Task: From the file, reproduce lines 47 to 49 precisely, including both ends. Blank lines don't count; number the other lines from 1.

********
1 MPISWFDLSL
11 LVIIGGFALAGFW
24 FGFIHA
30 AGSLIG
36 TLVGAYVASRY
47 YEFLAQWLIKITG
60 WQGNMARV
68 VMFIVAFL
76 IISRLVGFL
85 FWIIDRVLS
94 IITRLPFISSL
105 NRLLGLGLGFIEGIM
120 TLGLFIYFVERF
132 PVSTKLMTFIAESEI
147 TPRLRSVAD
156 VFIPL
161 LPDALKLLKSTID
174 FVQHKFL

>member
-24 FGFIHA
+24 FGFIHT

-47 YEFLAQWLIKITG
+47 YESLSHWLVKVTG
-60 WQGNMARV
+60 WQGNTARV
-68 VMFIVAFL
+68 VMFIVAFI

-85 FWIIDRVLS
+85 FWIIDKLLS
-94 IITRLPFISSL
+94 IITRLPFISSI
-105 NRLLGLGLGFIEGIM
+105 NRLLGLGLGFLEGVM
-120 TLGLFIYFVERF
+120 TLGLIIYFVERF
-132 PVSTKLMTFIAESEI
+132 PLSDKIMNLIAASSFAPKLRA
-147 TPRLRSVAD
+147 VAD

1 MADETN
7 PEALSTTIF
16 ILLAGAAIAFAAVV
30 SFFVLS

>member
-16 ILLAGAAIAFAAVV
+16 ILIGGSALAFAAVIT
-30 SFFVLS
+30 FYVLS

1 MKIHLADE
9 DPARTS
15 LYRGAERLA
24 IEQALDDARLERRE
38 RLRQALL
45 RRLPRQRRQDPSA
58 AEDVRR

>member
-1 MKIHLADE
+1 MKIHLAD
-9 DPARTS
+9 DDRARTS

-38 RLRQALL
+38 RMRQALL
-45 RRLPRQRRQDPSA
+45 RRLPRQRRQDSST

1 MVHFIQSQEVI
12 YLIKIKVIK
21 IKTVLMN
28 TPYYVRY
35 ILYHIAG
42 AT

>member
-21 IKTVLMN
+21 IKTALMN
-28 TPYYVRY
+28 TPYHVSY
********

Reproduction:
-30 SFFVLS
+30 FYVLS

1 MKIHLADE